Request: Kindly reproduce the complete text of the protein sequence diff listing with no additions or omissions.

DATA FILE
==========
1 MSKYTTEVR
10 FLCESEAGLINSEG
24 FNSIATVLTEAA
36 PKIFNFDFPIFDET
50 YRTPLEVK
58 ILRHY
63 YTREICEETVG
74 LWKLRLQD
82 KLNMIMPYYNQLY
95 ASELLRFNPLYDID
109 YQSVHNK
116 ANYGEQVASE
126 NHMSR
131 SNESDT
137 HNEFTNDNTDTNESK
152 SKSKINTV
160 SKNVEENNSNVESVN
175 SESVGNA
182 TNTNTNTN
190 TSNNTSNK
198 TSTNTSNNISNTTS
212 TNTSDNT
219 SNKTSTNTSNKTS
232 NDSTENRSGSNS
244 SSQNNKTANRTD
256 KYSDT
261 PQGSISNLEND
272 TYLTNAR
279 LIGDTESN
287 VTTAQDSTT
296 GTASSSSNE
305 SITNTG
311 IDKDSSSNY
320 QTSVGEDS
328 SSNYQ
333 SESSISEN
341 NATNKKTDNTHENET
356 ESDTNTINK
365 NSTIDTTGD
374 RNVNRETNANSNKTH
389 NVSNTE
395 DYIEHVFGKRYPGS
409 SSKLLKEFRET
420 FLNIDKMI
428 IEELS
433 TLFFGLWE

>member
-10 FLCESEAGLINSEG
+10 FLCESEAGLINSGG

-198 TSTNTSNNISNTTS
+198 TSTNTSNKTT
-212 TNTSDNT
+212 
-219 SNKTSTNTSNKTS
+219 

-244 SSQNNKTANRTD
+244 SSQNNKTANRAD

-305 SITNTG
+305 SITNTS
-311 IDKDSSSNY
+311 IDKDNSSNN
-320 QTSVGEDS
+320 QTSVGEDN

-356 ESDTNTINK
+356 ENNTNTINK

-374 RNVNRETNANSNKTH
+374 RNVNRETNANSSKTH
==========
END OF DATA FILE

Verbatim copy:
1 MSKYTTEVR
10 FLCESEAGLINSEG
24 FNSIATVLTEAA
36 PKIFNFDFPIFDET
50 YRTPLEVK
58 ILRHY
63 YTREICEETVG
74 LWKLRLQD
82 KLNMIMPYYNQLY
95 ASELLRFNPLYDID
109 YQSVHNK
116 ANYGEQVASE
126 NHMSR
131 SNESDT
137 HNEFTNDNTDTNESK
152 SKSKINTV
160 SKNVEENNSNVESVN
175 SESVGNA
182 TNTNTNTN
190 TSNNTSNK
198 TSTNTSNNISNTTS
212 TNTSDNT
219 SNKTSTNTSNKTS
232 NDSTENRSGSNS
244 SSQNNKTANRTD
256 KYSDT
261 PQGSISNLEND
272 TYLTNAR
279 LIGDTESN
287 VTTAQDSTT
296 GTASSSSNE
305 SITNTG
311 IDKDSSSNY
320 QTSVGEDS
328 SSNYQ
333 SESSISEN
341 NATNKKTDNTHENET
356 ESDTNTINK
365 NSTIDTTGD
374 RNVNRETNANSNKTH
389 NVSNTE
395 DYIEHVFGKRYPGS
409 SSKLLKEFRET
420 FLNIDKMI
428 IEELS
433 TLFFGLWE

>member
-10 FLCESEAGLINSEG
+10 FLCESEAGLINSGG

-198 TSTNTSNNISNTTS
+198 TSTNTSNKTT
-212 TNTSDNT
+212 
-219 SNKTSTNTSNKTS
+219 

-244 SSQNNKTANRTD
+244 SSQNNKTANRAD

-305 SITNTG
+305 SITNTS
-311 IDKDSSSNY
+311 IDKDNSSNN
-320 QTSVGEDS
+320 QTSVGEDN

-356 ESDTNTINK
+356 ENNTNTINK

-374 RNVNRETNANSNKTH
+374 RNVNRETNANSSKTH